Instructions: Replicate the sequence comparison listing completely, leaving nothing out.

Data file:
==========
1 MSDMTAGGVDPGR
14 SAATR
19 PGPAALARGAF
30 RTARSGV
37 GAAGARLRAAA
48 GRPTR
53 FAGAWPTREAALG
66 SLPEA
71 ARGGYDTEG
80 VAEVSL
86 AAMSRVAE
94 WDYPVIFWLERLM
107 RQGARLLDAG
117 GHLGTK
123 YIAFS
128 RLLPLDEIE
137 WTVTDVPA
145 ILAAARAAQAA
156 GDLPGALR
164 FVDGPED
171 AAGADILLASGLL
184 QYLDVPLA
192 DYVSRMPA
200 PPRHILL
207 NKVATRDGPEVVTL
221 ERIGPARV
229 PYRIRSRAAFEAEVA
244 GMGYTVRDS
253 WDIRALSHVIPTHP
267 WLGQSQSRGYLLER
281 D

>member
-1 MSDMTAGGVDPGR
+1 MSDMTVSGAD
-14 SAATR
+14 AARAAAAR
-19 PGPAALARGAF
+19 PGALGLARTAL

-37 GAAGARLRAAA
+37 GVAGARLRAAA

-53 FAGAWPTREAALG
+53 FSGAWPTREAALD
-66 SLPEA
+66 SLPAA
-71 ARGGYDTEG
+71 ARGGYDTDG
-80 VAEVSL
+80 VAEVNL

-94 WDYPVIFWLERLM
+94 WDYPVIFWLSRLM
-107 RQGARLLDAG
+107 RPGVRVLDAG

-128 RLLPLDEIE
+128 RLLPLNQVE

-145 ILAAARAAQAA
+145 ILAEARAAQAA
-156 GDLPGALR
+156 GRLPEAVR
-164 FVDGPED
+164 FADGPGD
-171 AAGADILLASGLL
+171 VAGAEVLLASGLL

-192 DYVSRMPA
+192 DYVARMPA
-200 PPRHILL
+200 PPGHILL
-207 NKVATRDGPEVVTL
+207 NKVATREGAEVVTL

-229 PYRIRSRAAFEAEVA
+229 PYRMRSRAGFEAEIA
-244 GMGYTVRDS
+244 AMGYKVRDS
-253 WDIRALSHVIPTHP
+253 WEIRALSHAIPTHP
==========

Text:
1 MSDMTAGGVDPGR
14 SAATR
19 PGPAALARGAF
30 RTARSGV
37 GAAGARLRAAA
48 GRPTR
53 FAGAWPTREAALG
66 SLPEA
71 ARGGYDTEG
80 VAEVSL
86 AAMSRVAE
94 WDYPVIFWLERLM
107 RQGARLLDAG
117 GHLGTK
123 YIAFS
128 RLLPLDEIE
137 WTVTDVPA
145 ILAAARAAQAA
156 GDLPGALR
164 FVDGPED
171 AAGADILLASGLL
184 QYLDVPLA
192 DYVSRMPA
200 PPRHILL
207 NKVATRDGPEVVTL
221 ERIGPARV
229 PYRIRSRAAFEAEVA
244 GMGYTVRDS
253 WDIRALSHVIPTHP
267 WLGQSQSRGYLLER
281 D

>member
-1 MSDMTAGGVDPGR
+1 MSDMTVSGAD
-14 SAATR
+14 AARAAAAR
-19 PGPAALARGAF
+19 PGALGLARTAL

-37 GAAGARLRAAA
+37 GVAGARLRAAA

-53 FAGAWPTREAALG
+53 FSGAWPTREAALD
-66 SLPEA
+66 SLPAA
-71 ARGGYDTEG
+71 ARGGYDTDG
-80 VAEVSL
+80 VAEVNL

-94 WDYPVIFWLERLM
+94 WDYPVIFWLSRLM
-107 RQGARLLDAG
+107 RPGVRVLDAG

-128 RLLPLDEIE
+128 RLLPLNQVE

-145 ILAAARAAQAA
+145 ILAEARAAQAA
-156 GDLPGALR
+156 GRLPEAVR
-164 FVDGPED
+164 FADGPGD
-171 AAGADILLASGLL
+171 VAGAEVLLASGLL

-192 DYVSRMPA
+192 DYVARMPA
-200 PPRHILL
+200 PPGHILL
-207 NKVATRDGPEVVTL
+207 NKVATREGAEVVTL

-229 PYRIRSRAAFEAEVA
+229 PYRMRSRAGFEAEIA
-244 GMGYTVRDS
+244 AMGYKVRDS
-253 WDIRALSHVIPTHP
+253 WEIRALSHAIPTHP